While he was home from Davidson he met a cute and sassy little drum majorette, whose nickname was Bobbie. He often drove home on the weekends to see her and when he had to move back home to help his grandmother, the relationship grew. They were both pretty crazy about each other and he would later say of her, "She was the first person who ever really loved me unconditionally and believed in me. I just wanted her by my side." 

Unfortunately her mother did not think the same. Bobbie's mother had plans for her to go to New York City to perform on stage and become a Radio City Rockette. She already had one audition and she had received a 2nd callback. She was an only child and her mother had dreams of stardom for this girl (aka - The original stage mom). When Jack came around to take Bobbie on a date, her mother was less than pleased and would sometimes make up a reason to accompany them on a date. "Bobbie, I need Jack to take me to the market before you two go anywhere." Yes, she could see how crazy in love those two were and this was not going according to plan. 

Jack and Bobbie didn't know what to do but they knew they were in love, they were going to get married, and they would do it with or without her parent's blessings. Bobbie was definitely not going to NYC without her Jack. So the most logical choice for any 21 and 22 year old was obviously to elope. When Jack came to Bobbie's house one hot August afternoon in 1940 he told her mom that he knew about a great little peach stand and wanted to take Bobbie there to buy some peaches. They found themselves on a friend's front porch who also just happened to be an ordained Presbyterian minister. Before God, the minister and each other, they took their wedding vows. They returned home so excited and giddy in the moment that they had actually done this crazy thing and completely forgot all about the peaches. They had no choice but to confess right there to her mother and father that they had just gotten married. Furious wouldn't even begin to describe her mother's reaction. At barely 5 feet tall and a firecracker herself, she promptly banished them from her home and refused to speak to either of them for quite a while.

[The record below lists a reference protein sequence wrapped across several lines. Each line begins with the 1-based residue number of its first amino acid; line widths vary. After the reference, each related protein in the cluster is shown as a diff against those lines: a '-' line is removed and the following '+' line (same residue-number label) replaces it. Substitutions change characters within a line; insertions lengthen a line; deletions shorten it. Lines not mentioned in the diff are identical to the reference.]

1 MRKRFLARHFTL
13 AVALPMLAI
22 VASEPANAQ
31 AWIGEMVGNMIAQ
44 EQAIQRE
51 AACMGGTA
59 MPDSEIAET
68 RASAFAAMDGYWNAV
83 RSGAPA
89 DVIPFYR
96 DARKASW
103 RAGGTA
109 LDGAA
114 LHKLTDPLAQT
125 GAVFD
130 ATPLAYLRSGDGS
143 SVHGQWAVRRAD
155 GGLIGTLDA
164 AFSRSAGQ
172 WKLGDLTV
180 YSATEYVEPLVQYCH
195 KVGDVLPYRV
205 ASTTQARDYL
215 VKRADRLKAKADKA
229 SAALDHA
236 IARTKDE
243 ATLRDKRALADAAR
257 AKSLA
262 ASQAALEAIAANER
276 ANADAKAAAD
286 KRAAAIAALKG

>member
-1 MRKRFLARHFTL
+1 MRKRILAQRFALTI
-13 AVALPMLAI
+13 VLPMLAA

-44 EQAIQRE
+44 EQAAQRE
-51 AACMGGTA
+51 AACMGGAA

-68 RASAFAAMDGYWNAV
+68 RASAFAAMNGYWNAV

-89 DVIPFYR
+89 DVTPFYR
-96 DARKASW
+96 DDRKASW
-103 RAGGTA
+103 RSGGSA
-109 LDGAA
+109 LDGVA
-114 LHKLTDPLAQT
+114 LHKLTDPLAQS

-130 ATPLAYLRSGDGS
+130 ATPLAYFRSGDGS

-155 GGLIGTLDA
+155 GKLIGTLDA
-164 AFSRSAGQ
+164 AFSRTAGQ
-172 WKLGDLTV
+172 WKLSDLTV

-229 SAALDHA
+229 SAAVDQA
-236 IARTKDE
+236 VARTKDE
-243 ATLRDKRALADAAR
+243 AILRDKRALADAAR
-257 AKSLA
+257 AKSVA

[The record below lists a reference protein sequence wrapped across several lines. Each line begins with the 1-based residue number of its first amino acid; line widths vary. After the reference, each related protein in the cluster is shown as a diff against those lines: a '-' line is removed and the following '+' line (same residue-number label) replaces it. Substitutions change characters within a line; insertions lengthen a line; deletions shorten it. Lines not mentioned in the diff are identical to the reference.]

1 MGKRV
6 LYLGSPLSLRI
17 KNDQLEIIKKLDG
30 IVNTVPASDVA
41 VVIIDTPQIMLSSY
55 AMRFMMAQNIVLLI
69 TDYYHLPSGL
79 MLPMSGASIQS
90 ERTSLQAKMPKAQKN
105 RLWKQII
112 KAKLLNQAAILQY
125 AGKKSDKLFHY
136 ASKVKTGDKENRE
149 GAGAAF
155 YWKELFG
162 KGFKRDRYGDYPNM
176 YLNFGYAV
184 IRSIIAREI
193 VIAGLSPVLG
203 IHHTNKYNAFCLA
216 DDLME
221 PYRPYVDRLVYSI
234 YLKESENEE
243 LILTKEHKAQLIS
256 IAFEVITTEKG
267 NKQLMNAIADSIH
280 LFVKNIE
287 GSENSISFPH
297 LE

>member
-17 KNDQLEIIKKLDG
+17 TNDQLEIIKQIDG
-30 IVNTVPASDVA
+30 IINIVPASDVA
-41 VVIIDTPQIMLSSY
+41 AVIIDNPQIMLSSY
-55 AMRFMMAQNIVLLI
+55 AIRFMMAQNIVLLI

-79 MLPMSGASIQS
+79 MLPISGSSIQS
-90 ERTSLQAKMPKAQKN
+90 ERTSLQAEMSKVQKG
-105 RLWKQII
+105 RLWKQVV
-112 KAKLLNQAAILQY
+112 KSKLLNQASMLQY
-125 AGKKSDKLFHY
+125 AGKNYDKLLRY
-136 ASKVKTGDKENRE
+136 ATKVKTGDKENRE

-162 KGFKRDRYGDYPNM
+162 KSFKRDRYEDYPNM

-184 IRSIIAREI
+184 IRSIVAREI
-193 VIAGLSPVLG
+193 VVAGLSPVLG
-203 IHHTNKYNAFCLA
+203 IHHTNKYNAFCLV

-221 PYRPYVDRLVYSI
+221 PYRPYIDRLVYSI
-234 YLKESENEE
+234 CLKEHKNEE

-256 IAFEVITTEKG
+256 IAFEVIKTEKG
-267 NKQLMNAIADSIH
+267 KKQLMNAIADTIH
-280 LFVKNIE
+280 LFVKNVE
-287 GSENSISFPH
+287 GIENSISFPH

Settling into a home in Virginia was a blessing and although they had very little money they were happy. However, it was 1941 and America was being called into the war after the bombing of Pearl Harbor. Jack enlisted in the Navy in 1942 and for two and a half years he sailed the Pacific Ocean on a frigate. A smaller ship that went ahead of the larger naval ships, a frigate's purpose was to comb the ocean for submarines and make sure that no larger ships were in the area of enemy forces.  In 1943 he found himself off the shores of Okinawa when an onslaught of kamikaze pilots attacked his fleet of destroyers, cruisers, and frigates. Jack recalled that the pilots flew so close to his ship that he could see their eyes. Kamikaze pilots would only have enough fuel for a one-way trip and his fate seemed to be certain. Instead he watched in horror and awe as the pilots sailed right past his ship and hit the frigate directly ahead of him. It was destroyed and sliced into two pieces. He and a handful of other men rescued the remaining survivors of that boat. Less than a year later he again found himself praying for his life to be spared due to a massive typhoon that hit the Pacific like a freight train. He was instructed to tie himself to his bed so that he would not suffer a head injury or be killed from the tossing and turning of the boat. Had the ship capsized he and most of the crew would have died tied to their bedposts.